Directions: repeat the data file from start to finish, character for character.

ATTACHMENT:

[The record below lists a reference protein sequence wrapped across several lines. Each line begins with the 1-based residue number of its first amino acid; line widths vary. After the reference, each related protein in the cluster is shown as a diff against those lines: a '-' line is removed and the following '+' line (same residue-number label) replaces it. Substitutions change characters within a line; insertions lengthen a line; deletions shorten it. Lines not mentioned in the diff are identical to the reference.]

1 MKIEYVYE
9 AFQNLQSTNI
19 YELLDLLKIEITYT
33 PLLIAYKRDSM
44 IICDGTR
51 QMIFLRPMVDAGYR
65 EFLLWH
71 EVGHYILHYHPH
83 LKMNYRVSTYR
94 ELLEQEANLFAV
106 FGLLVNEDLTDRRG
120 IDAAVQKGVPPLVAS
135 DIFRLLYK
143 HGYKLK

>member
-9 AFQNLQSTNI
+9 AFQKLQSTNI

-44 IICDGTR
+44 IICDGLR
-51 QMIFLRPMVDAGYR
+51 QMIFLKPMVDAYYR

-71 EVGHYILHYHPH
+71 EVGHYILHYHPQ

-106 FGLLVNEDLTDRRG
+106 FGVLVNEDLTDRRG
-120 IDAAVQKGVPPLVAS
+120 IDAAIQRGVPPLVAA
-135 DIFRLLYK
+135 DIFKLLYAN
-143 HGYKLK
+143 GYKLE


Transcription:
[The record below lists a reference protein sequence wrapped across several lines. Each line begins with the 1-based residue number of its first amino acid; line widths vary. After the reference, each related protein in the cluster is shown as a diff against those lines: a '-' line is removed and the following '+' line (same residue-number label) replaces it. Substitutions change characters within a line; insertions lengthen a line; deletions shorten it. Lines not mentioned in the diff are identical to the reference.]

1 MKIEYVYE
9 AFQNLQSTNI
19 YELLDLLKIEITYT
33 PLLIAYKRDSM
44 IICDGTR
51 QMIFLRPMVDAGYR
65 EFLLWH
71 EVGHYILHYHPH
83 LKMNYRVSTYR
94 ELLEQEANLFAV
106 FGLLVNEDLTDRRG
120 IDAAVQKGVPPLVAS
135 DIFRLLYK
143 HGYKLK

>member
-9 AFQNLQSTNI
+9 AFQKLQSTNI

-44 IICDGTR
+44 IICDGLR
-51 QMIFLRPMVDAGYR
+51 QMIFLKPMVDAYYR

-71 EVGHYILHYHPH
+71 EVGHYILHYHPQ

-106 FGLLVNEDLTDRRG
+106 FGVLVNEDLTDRRG
-120 IDAAVQKGVPPLVAS
+120 IDAAIQRGVPPLVAA
-135 DIFRLLYK
+135 DIFKLLYAN
-143 HGYKLK
+143 GYKLE